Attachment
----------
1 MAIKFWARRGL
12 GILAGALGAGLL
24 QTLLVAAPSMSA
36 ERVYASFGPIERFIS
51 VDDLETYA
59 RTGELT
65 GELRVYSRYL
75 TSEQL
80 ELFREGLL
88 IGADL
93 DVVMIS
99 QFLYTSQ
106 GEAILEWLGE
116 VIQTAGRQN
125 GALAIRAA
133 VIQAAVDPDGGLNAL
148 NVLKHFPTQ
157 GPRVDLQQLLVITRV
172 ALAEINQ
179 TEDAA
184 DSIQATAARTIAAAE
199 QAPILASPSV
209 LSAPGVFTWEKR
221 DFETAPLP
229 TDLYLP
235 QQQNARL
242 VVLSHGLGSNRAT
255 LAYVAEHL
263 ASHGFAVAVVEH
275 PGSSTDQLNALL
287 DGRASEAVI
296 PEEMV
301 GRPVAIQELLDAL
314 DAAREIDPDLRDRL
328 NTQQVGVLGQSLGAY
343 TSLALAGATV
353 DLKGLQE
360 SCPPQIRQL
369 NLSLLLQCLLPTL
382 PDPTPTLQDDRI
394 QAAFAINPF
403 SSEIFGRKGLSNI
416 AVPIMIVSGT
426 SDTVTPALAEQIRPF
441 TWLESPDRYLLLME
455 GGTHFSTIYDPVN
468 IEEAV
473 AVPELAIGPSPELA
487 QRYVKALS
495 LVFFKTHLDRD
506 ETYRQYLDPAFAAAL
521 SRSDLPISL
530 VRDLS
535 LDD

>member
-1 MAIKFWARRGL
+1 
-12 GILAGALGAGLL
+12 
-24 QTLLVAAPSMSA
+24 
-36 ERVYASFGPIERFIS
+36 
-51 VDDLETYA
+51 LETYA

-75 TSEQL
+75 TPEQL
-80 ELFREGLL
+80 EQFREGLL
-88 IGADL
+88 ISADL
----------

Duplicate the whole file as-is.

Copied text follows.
1 MAIKFWARRGL
12 GILAGALGAGLL
24 QTLLVAAPSMSA
36 ERVYASFGPIERFIS
51 VDDLETYA
59 RTGELT
65 GELRVYSRYL
75 TSEQL
80 ELFREGLL
88 IGADL
93 DVVMIS
99 QFLYTSQ
106 GEAILEWLGE
116 VIQTAGRQN
125 GALAIRAA
133 VIQAAVDPDGGLNAL
148 NVLKHFPTQ
157 GPRVDLQQLLVITRV
172 ALAEINQ
179 TEDAA
184 DSIQATAARTIAAAE
199 QAPILASPSV
209 LSAPGVFTWEKR
221 DFETAPLP
229 TDLYLP
235 QQQNARL
242 VVLSHGLGSNRAT
255 LAYVAEHL
263 ASHGFAVAVVEH
275 PGSSTDQLNALL
287 DGRASEAVI
296 PEEMV
301 GRPVAIQELLDAL
314 DAAREIDPDLRDRL
328 NTQQVGVLGQSLGAY
343 TSLALAGATV
353 DLKGLQE
360 SCPPQIRQL
369 NLSLLLQCLLPTL
382 PDPTPTLQDDRI
394 QAAFAINPF
403 SSEIFGRKGLSNI
416 AVPIMIVSGT
426 SDTVTPALAEQIRPF
441 TWLESPDRYLLLME
455 GGTHFSTIYDPVN
468 IEEAV
473 AVPELAIGPSPELA
487 QRYVKALS
495 LVFFKTHLDRD
506 ETYRQYLDPAFAAAL
521 SRSDLPISL
530 VRDLS
535 LDD

>member
-1 MAIKFWARRGL
+1 
-12 GILAGALGAGLL
+12 
-24 QTLLVAAPSMSA
+24 
-36 ERVYASFGPIERFIS
+36 
-51 VDDLETYA
+51 LETYA

-75 TSEQL
+75 TPEQL
-80 ELFREGLL
+80 EQFREGLL
-88 IGADL
+88 ISADL